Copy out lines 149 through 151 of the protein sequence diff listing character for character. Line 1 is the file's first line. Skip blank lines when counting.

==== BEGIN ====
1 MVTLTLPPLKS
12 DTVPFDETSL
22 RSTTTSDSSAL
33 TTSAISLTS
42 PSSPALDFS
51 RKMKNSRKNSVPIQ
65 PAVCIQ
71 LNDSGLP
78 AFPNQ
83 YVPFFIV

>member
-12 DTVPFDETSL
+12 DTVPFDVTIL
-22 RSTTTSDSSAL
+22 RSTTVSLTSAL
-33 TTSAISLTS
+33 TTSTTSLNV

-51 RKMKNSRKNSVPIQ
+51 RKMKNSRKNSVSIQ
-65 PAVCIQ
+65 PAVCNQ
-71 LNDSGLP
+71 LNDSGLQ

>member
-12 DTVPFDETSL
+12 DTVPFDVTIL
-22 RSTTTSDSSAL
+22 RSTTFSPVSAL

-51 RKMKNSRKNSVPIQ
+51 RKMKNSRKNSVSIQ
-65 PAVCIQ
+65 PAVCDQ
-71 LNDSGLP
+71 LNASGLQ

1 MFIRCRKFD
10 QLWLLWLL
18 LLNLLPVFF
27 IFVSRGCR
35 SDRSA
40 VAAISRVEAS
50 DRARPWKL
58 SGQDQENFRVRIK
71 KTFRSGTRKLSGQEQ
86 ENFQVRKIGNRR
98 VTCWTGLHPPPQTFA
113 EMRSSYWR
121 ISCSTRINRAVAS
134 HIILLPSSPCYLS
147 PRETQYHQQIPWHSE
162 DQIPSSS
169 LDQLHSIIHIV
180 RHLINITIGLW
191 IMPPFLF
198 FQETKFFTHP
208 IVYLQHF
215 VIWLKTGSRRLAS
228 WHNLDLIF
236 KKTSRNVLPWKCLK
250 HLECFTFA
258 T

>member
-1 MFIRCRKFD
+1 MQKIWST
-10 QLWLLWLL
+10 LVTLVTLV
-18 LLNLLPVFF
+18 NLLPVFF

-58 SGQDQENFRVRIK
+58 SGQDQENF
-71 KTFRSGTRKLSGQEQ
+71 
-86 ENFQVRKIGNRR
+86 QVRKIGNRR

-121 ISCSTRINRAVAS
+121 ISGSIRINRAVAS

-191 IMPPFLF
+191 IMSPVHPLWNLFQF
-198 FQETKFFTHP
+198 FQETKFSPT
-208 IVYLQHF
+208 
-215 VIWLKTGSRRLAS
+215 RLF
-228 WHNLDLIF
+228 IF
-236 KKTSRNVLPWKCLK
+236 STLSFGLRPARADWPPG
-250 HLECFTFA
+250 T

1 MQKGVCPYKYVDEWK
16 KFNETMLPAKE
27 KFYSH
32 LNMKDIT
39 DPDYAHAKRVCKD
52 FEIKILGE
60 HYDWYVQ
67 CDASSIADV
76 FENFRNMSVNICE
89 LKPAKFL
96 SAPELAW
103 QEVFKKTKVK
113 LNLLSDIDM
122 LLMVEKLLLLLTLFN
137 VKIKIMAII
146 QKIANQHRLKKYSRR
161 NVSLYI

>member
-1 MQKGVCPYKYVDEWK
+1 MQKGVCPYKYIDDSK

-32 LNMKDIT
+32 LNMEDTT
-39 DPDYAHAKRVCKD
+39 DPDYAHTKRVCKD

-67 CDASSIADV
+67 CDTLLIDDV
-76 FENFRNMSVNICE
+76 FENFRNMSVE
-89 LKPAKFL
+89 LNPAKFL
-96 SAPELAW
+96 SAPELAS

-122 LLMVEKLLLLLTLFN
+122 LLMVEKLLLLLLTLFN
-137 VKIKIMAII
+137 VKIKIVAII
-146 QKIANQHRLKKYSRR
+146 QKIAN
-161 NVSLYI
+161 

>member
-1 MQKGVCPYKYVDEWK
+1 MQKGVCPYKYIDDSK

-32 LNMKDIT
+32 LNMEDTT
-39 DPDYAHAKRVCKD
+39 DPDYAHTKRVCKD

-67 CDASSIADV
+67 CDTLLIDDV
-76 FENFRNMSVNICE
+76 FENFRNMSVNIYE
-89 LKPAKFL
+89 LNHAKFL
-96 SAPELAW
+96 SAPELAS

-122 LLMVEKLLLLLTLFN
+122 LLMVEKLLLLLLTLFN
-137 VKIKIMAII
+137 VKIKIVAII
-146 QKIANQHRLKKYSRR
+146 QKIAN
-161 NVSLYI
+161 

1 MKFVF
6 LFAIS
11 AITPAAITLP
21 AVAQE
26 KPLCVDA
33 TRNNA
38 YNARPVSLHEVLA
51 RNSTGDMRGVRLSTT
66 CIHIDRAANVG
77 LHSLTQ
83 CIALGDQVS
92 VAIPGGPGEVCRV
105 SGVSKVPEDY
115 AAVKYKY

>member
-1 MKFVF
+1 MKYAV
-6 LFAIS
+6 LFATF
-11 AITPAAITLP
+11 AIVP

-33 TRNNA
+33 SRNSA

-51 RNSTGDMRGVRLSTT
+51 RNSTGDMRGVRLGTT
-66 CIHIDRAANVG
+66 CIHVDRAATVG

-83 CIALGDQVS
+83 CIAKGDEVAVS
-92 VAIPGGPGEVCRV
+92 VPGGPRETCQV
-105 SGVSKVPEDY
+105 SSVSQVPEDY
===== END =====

-146 QKIANQHRLKKYSRR
+146 QKIAN
-161 NVSLYI